Today, Gaziantep is renowned for its food, and it even has the label of a “UNESCO Creative City of Gastronomy.” Gaziantep is the capital of baklava. If avocados are associated with California, then pistachios are the avocado of Gaziantep, forming the cornerstone of many dishes, including baklava.
According to the Gaziantep tourism site, beyran soup, a labor-intensive soup cooked with lamb’s neck, originated from Gaziantep. Licorice sherbet is another local favorite. Overall, Gaziantep is known for 500 dishes; 35 are specifically registered as hailing from the city.
In Cyprus, I encountered Turkish bakeshops bragging that their baklava and pastries were made in the Gaziantep style.
An historical cataclysm
This earthquake was so powerful that many ancient structures that had survived centuries of wear and tear collapsed. These included the castle of Gaziantep, dating back to the 6th century (but whose site had been used by the Hittites in the Bronze Age). As many outlets have reported, the castle was partially destroyed. This example demonstrates how the magnitude of this earthquake in this region was truly a catastrophic event, even when going back to the limits of recorded history.
The disaster has had a large impact on neighboring communities as well, including a heartrending tragedy for Cyprus. In Gaziantep, a Turkish Cypriot children’s volleyball team was staying in the Isais Hotel for a tournament in the city when the tremors began. The hotel collapsed, and the 35 members of the team, including their coaches and parent chaperones, did not survive. Vigils have been held across the island in their memory.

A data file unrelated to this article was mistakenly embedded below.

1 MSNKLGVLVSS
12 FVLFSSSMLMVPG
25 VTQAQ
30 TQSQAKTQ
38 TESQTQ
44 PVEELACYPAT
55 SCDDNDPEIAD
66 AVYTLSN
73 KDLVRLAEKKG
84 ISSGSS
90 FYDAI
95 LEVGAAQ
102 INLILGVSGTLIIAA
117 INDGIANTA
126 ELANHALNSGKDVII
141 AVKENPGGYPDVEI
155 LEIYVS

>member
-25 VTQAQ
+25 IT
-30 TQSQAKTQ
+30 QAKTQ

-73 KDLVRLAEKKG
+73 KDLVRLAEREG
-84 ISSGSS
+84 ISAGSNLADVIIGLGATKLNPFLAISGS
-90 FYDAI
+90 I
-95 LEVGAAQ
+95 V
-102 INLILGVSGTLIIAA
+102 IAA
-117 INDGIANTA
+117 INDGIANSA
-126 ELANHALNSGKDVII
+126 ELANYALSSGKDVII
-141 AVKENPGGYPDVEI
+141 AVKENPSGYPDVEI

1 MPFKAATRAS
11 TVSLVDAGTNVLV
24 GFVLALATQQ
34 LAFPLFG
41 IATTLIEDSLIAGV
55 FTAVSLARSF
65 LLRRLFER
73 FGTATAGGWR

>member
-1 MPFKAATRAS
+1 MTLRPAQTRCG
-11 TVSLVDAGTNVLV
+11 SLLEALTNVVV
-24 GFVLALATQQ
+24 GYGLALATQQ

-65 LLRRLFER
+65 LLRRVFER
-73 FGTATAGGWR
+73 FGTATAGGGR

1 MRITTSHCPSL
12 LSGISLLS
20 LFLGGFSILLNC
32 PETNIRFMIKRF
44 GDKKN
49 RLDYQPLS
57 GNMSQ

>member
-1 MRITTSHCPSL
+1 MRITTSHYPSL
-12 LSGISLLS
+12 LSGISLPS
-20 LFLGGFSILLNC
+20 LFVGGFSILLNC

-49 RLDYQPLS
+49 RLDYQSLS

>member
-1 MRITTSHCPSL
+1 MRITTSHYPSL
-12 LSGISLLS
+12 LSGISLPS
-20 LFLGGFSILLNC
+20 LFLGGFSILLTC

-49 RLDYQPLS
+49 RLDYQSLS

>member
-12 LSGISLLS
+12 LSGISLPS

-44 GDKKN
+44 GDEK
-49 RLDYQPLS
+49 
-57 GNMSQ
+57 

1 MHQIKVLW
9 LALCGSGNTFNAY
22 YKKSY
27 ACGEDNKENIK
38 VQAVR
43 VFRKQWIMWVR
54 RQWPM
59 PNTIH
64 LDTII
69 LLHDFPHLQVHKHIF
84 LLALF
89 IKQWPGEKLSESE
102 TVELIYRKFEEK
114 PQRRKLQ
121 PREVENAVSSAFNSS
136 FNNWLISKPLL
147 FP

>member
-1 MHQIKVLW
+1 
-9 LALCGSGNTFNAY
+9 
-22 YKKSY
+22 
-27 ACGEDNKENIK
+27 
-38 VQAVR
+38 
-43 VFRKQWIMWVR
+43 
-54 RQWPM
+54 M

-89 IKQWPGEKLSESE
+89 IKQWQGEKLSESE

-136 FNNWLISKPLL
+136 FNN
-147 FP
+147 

How to help
There are many places to donate to organization that are providing relief on the ground, whether that is rescuing people from rubble or providing assistance to the survivors.
I chose to donate to the Turkish Philanthropy Funds, a tax-deductible American community fund that in turn allocates its resources to Turkish NGOs like AKUT Foundation (rescue teams and humanitarian aid) and the AHBAP Foundation (humanitarian aid to survivors). You can also donate directly to AKUT or AHBAP. In Turkey, you can also donate directly to AFAD, the state disaster relief organization, with the caveat that they currently only accept donations by money transfer.
I also chose to donate to the White Helmets, a volunteer group in Syria (Syria Civil Defence) that has been rescuing people from collapsed buildings in the country since 2014. Their efforts in the Syrian Civil War were memorialized in a 2016 short documentary film available on Netflix which won the Oscar for Best Documentary (Short Subject).
For Syrian assistance, you can also support the Karam Foundation, an established charity which assists Syrian refugees and people recovering from the earthquake, and 100% of your donations go to Syrians in need.
A group of American Fulbright English teachers in Turkey have started a crowdfunding page for funds which they will in turn donate to the White Helmets, AHBAP, and the Karam Foundation. I admire their efforts.
Other international NGOs with earthquake donation funds include the Red Crescent (the equivalent of the Red Cross), Doctors without Borders, the International Rescue Organization (IRC), the UN High Commission for Refugees (UNHCR), Oxfam International, and many more.
If you are able, please consider donating to one or more causes. We all can help.